make sure your network settings are up to date with the latest security patches.
9. Don’t forget to update your video conferencing tool
Malicious elements looking for software flaws to exploit can always make use of patches when adding a new feature or fixing bugs and vulnerabilities. Read more about patch management here and don’t forget to always update your apps . If you want to speed up and automate the patching process, check our patching solution.
10. Install security software
All of your devices should benefit from strong security software if you want to focus on your tasks and your company’s evolution, and not on fixing cybersecurity problems. For that matter, we recommend Heimdal EDR. This product has a modular nature, which allows you to build your cybersecurity in layers, prevent data breaches and obtain actionable insights. DNS filtering, traffic-based malware blocking, attack forensics & source identifier, antivirus, privileged access management and software patching are just some of the features that will transform your company’s security system into a real fortress.
Simple standalone security solutions are no longer enough.
Up to 10,000 participants, full Microsoft 365 integration, schedule invites, captioning and background blur are the main features of Microsoft Teams. The advantage of the full Microsoft 365 integration is that, while calls can be easily scheduled among your company’s members, external guests can join directly from their browser, without downloading the application. Microsoft Teams provides screen sharing, call recording, live captions, chat functionalities plus some hardware options very useful to the users, like Bluetooth conferencing headsets that can power communication.
2. Google Meet
Google Meet, formerly Google Hangouts Meet, is a secure video conferencing tool that offers G suite integration, accessibility and competitive pricing. Recently rebranded, Google Meet has been developed specifically for business needs and aims to simplify the collaboration with external clients. To that effect, it provides a web app experience (so no software to download) and a dedicated dial-in number, which helps to maintain the line quality and rules out drop-outs. Google Meet functions perfectly on Google Chrome, Mozilla Firefox and Microsoft Edge browsers.
3. Zoom Meetings
This video conference tool offers a free tier and is very simple to use. It works both on desktop and mobile devices, it provides HD video and audio, it can support up to 1,000 participants at the same time and up to 49 videos on a single screen. Additionally, meetings can be saved locally or to the cloud and you can also save transcripts that have searchable text. Zoom Meetings also includes a team chat feature which allows files sharing, searchable history, and a ten-year archive. Moreover, this tool allows you to escalate meetings into one-on-one calls.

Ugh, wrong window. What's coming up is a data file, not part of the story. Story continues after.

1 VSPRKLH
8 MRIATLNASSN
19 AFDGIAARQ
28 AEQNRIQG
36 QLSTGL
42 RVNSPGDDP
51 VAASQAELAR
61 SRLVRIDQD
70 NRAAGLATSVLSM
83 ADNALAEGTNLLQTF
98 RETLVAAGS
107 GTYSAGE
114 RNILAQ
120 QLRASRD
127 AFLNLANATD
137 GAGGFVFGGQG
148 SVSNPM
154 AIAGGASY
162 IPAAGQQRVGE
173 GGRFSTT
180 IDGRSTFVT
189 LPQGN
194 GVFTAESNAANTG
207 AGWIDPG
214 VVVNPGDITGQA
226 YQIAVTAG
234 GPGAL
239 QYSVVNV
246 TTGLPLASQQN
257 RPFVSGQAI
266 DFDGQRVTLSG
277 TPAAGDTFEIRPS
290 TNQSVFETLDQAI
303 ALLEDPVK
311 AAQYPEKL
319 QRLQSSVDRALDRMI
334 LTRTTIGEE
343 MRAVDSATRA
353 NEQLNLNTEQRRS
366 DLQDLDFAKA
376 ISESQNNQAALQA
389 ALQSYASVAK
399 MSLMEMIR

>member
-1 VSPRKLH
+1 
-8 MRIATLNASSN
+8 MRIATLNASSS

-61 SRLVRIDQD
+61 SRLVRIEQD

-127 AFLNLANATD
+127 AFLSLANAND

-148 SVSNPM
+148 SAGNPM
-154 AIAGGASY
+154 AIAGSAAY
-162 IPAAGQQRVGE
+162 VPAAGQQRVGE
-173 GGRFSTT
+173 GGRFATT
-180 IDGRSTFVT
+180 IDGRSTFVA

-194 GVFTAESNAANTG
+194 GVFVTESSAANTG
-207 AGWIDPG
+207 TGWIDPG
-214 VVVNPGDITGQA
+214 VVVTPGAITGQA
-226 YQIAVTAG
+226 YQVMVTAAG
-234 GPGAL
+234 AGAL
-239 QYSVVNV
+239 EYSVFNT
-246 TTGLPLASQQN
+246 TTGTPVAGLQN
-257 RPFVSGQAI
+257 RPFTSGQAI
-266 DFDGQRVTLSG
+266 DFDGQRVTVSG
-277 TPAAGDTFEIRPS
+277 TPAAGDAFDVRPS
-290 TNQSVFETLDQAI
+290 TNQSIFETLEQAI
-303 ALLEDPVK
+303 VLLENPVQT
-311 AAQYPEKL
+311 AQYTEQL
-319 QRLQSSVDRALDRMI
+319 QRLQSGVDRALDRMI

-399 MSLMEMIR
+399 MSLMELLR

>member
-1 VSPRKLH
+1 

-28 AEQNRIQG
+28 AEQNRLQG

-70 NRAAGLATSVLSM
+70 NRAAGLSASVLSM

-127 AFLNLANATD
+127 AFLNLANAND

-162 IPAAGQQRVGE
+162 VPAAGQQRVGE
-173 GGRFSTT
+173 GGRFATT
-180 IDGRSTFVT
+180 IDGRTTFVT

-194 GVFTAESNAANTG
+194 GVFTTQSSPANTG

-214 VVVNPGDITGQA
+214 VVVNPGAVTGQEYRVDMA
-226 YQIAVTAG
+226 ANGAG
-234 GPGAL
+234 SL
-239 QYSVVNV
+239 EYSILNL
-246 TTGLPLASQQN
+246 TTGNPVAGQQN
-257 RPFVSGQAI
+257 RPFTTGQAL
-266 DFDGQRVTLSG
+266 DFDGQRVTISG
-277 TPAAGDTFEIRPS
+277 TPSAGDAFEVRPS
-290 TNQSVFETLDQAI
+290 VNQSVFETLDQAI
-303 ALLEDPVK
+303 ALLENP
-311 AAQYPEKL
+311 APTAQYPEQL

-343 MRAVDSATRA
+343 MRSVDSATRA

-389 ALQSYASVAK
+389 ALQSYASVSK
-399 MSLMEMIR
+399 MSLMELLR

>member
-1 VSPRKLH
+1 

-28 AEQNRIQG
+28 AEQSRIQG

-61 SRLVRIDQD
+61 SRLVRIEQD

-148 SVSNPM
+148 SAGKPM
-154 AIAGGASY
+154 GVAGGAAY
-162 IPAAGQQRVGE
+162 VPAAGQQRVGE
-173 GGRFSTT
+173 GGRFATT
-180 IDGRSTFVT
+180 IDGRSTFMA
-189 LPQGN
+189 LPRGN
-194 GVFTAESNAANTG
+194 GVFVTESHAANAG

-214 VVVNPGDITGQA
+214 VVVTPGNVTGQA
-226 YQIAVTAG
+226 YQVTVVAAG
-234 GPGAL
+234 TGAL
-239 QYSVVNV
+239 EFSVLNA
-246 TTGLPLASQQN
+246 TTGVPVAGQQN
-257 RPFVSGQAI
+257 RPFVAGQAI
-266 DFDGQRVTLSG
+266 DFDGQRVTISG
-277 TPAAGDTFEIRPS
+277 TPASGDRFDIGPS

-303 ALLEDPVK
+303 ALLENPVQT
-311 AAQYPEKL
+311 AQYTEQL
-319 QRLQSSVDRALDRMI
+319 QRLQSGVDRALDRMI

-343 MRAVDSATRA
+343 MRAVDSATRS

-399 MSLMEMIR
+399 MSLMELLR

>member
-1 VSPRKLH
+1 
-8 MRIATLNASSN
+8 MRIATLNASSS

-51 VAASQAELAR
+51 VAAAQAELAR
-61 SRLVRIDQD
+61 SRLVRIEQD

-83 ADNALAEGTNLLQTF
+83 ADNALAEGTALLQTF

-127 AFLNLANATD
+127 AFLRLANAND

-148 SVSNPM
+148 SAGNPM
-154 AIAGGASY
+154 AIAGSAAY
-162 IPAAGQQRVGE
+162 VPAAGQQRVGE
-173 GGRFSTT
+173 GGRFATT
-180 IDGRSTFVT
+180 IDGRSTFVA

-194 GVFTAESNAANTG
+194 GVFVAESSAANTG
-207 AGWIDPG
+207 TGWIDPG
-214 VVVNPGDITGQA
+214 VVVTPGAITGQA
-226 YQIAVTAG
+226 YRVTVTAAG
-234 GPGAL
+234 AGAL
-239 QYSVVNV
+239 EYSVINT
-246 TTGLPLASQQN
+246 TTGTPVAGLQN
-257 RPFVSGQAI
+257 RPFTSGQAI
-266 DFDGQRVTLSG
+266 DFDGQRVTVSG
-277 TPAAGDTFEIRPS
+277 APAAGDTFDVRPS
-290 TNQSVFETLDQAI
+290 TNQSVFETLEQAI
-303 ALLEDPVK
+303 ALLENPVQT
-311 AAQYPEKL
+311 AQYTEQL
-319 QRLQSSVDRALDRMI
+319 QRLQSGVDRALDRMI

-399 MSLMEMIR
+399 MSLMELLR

GoToMeeting is a web conferencing service offered by LogMeIn. Its main asset is that this tool is very mobile-friendly – you can set up and start a conference directly from your smartphone. A Business plan tier starts from 19$ per month (or 16$ if paid annually) – if you choose this option, up to 250 people can participate. Their Enterprise plan can include up to 3,000.
The Lifesize offer includes high-definition video conferencing endpoints, touchscreen conference room phones and a cloud-based video collaboration platform. At Lifesize there are 3 pricing levels:
Lifesize Standard, 16.95$ per host per year – unlimited meetings for up to 100 participants.
Lifesize Plus, requires a minimum of 15 hosts, 14.95$ per host per month – up to 300 participants.
Lifesize Enterprise, 12.95$ per month, with a minimum of 50 hosts – up to 1,000 viewers.
As you probably know or imagine, video conferencing offers a large variety of benefits to businesses: it saves time, reduces travel expenses, boosts productivity, especially in the work-from-home context, and promotes collaboration. As any online interaction, though, it can also leave you vulnerable to security and privacy breaches.
It is clear that nowadays secure video conferencing plays a major role in any business and will continue to gain relevance. It is also important for it to be maintained like this, so as not to become a means to expose sensitive data and information to anyone who lurks in the shadows of the Web, waiting for the perfect occasion to attack.
Please remember that Heimdal™ Security always has your back and that our team is here to help you protect your home and your company against cyber threats and to create a cybersecurity culture to the benefit of anyone who wants to learn more about it.
Drop a line below if you have any comments, questions or suggestions – we are all ears and can’t wait to hear your thoughts!
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Communications & Social Media Coordinator | Heimdal®
Elena Georgescu is a cybersecurity specialist within Heimdal™ and her main interests are mobile security, social engineering, and artificial intelligence. In her free time, she studies Psychology and Marketing.
Some of her guest posts on other websites include: cybersecurity-magazine.com, cybersecuritymagazine.com, techpatio.com